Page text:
have been further complicated by the number of charities who have disappointed supporters either because of the low proportion of the amount donated reaching its target or because of enquiries revealing disturbing aspects of their activities.

It occurred to me that if such people’s lives had been enriched by U3A they may have felt disposed to leave a bequest to further the work of either their local U3A or the Network itself. A glance at the Network’s website www.nsw.u3anet.org.au will remind you of the extent of the Network’s activities.

A bequest wouldn’t need to be a large amount. Every little helps. Even if you have limited means, it could be raised from the sale of your assets after your demise. Your lifestyle wouldn’t be compromised in your 3rdAge. and you’d have the satisfaction of knowing that the organisation that helped make it an uplifting experience would benefit in a meaningful way.

These days some retirees are reaping the benefits of the generous tax treatment of superannuation in recent years and may feel inclined to leave just a modest bequest to U3A, even if they’ve been blessed with family members to share in their estate. And as people are living longer, often by the time they pass away their children are already enjoying a comfortable retirement.

If you are interested in considering a bequest the wording could simply be as follows:- I bequeath the sum of $ to (blank) U3A Incorporated whose receipt signed by its Treasurer for the time being shall be a sufficient discharge to my Executor/s.

Note:

  1. The $ amount needs to be specified and it’s preferable if it’s expressed in both words and figures to avoid any uncertainty.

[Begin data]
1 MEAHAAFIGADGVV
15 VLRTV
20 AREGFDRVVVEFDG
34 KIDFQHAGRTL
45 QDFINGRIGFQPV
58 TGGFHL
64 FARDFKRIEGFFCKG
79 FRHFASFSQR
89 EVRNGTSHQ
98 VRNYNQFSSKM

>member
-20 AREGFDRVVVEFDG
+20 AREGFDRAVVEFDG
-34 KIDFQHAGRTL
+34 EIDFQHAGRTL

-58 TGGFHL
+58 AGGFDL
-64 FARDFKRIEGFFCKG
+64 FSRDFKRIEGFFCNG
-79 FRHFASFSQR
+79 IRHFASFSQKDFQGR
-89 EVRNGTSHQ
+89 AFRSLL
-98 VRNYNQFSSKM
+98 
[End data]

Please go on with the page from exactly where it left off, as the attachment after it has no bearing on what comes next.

2. The name of the U3A to be benefited should be inserted in the blank. If you’d prefer to leave the bequest to the Network, insert ‘U3A Network NSW Incorporated’ in lieu of ‘(blank) U3A Incorporated.’
  3. If the intended recipient U3A is not incorporated, which is rare, seek the advice of your solicitor, who should be asked to prepare the will in any event so as to ensure your wishes generally are able to be implemented.

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Victor Chang Cardiac Research Institute tours

The Victor Chang Cardiac Research Institute is delighted to extend an invitation to you and your members to come and meet their world leading scientists and see first-hand the ground breaking research that they are doing. Through heart surgery, Dr Victor Chang was able to save hundreds of lives, but he knew that through research, he could save thousands. From his vision the VCCRI has grown to 13 laboratories across five research divisions, working with a single vision – to reduce the incidence, severity, and impact of heart diseases.

Heart disease is Australia’s single number one killer. Every year more than 2,000 babies are born with congenital heart disease. The Institute’s researchers are working to crack the code of 23,000 genes to find the cause of CHD which will help solve the mystery of up to 80% of congenital heart defects. In a world first, last year researchers at the institute made the discovery of how to preserve a heart for transplantation for up to 14 hours, compared to 4 hours previously – a finding that promises to markedly increase the number of hearts available for transplants and improve outcomes of surgery.